1

Manchuria existed from the Middle Ages to present-day China.

The Qing dynasty was founded by the Jurchen Aisin Gioro clan in Manchuria in the late 16th Century. Wikipedia:Qing Dynasty

The Qing dynasty ruled Manchuria and China, but ended in 1912 and succeeded into the Republic of China. Ever since then, Manchuria have had little power or authority over there Eastern China territory. Does this push them to get independence? Have they ever tried it before?

  • 6
    Much of this question seems to be asking about present day Manchurian nationalists, as implied by the present tense. Those parts should go in Politics.SE rather than History. Whether they tried it before is answerable as a historical question, though. – Semaphore Feb 18 '18 at 10:10
4

Have they ever tried it before?

Yes, after the foundation of the republic, Manchurian elites fostered Manchurian nationalism in the dreams of an imperial restoration. The existence of this movement was one of the factors that culminated in the creation of Manchukuo by Japan in 1932.

A prominent example is Asin-Gioro Xi Qia, a distant member of the Qing imperial house. He defected to the Japanese during their invasion of Manchuria, and became one of the collaborators who proposed the creation of a Manchurian state under the Last Qing Emperor, Pu Yi.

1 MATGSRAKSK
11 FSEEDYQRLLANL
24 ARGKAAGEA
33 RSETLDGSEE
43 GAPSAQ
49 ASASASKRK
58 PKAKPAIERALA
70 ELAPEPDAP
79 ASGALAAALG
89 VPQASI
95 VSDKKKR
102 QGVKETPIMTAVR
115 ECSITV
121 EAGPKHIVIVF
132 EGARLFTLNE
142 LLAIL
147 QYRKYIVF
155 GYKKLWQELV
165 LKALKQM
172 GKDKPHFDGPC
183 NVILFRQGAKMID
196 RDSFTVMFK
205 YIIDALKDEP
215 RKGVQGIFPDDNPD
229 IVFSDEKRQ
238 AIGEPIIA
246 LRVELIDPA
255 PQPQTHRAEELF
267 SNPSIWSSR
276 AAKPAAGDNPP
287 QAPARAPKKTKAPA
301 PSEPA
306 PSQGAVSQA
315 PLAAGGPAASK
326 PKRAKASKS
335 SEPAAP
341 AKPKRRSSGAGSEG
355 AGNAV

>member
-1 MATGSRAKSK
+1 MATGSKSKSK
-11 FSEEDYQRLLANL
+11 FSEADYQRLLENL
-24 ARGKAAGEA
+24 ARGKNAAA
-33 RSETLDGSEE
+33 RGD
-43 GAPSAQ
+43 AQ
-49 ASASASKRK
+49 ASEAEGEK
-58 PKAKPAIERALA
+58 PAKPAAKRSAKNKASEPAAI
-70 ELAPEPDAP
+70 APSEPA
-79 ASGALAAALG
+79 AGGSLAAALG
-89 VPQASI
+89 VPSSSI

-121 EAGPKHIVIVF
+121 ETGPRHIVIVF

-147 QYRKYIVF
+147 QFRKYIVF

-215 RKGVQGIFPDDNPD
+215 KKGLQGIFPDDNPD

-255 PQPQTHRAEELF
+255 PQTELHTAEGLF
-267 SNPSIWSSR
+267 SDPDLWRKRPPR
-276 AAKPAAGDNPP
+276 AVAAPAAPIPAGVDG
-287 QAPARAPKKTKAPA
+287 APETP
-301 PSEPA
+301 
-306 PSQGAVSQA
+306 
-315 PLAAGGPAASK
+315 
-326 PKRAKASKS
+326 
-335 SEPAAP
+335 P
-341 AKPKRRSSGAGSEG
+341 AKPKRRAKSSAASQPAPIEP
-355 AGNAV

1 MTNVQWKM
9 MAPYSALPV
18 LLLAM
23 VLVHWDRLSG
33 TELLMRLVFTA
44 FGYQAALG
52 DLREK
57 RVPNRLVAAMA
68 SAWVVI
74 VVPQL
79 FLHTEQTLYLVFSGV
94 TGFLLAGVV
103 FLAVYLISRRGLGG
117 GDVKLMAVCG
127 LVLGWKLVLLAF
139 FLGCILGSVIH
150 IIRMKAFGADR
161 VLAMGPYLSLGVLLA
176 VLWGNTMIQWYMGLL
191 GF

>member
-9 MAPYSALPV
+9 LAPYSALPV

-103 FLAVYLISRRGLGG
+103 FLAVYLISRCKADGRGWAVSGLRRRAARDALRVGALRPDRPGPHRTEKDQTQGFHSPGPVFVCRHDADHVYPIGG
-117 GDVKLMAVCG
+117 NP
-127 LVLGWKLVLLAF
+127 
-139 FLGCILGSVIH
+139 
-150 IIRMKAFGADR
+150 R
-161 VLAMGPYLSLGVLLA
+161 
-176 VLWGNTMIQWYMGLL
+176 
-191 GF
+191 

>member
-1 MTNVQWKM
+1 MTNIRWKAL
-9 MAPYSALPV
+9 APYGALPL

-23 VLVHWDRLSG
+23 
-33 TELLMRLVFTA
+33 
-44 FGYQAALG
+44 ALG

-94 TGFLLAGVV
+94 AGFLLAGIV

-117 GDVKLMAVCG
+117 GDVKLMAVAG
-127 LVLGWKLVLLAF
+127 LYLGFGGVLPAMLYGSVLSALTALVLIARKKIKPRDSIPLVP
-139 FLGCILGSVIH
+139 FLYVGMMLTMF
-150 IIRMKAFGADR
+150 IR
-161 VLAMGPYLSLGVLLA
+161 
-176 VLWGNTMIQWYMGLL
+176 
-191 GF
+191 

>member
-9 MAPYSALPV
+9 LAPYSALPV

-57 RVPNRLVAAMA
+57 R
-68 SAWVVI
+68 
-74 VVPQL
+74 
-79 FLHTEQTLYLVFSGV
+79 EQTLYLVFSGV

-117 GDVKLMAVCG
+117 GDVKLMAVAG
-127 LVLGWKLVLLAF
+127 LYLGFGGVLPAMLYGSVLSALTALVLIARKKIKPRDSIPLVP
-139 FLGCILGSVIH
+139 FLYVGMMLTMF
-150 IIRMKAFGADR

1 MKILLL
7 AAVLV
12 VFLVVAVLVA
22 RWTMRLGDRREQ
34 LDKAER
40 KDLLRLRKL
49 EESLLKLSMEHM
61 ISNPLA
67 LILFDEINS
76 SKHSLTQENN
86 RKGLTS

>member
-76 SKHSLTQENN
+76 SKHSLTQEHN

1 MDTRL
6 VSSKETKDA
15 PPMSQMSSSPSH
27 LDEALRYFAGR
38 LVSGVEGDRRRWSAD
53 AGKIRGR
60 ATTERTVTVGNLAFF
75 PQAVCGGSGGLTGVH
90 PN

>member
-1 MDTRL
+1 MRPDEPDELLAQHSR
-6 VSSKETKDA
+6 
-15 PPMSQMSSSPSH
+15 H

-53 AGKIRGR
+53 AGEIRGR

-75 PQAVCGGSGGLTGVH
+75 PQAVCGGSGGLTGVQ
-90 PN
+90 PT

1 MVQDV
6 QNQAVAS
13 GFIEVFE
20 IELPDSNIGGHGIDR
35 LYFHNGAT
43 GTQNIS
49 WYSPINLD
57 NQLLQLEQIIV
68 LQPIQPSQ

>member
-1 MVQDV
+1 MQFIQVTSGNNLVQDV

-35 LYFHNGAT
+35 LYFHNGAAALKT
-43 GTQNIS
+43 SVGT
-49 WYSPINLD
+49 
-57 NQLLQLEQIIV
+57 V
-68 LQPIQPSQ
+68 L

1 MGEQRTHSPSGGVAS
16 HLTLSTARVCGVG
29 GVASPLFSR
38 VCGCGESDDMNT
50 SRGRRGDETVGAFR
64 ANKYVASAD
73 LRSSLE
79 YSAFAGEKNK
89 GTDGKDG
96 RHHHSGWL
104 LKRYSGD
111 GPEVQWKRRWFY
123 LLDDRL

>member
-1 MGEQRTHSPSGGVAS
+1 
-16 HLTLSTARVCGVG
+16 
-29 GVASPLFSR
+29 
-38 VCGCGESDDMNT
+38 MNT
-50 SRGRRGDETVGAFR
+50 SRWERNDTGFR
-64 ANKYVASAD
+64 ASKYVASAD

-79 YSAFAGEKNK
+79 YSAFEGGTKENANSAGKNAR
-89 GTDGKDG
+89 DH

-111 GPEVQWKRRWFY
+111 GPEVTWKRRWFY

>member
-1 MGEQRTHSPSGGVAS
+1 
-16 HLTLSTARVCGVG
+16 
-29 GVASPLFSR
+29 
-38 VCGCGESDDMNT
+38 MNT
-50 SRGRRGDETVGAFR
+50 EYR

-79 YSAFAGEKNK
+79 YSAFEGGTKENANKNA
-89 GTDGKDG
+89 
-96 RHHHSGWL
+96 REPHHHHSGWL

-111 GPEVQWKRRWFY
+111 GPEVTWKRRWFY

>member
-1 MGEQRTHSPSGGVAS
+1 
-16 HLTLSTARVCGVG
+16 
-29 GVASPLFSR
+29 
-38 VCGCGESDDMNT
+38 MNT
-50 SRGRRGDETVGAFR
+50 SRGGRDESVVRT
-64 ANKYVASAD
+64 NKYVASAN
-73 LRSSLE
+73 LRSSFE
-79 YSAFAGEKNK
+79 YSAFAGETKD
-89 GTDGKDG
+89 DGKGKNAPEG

However, the Manchukuo state was ruled as a Japanese puppet. All ethnicities within its jurisdiction were given citizenship, not just ethnic Manchus. So in practice the nationalist dream of an independent Manchurian nation state was completely dashed, and evaporated along with the puppet state in 1945.

0

Manchukuo was a puppet state. By the time, the Manchurian rule came to an end in 1912, the Manchurian people had pretty much ceased to exist.

The Manchurian people and civilization had essentially been fully integrated into the Chinese civilization/culture through intermarriage and cultural assimilation.

Thus by the time Qing dynasty ended, there was pretty much no 'pure' Manchurian (people of manchurian blood, language and tradition) left to bring over to Manchukuo.

No one in modern china is pure anything.. China is actually the true melting pot. there is a reason chinese didn't invent M&M or Skittles.

Your Answer

By clicking “Post Your Answer”, you agree to our terms of service, privacy policy and cookie policy

Not the answer you're looking for? Browse other questions tagged or ask your own question.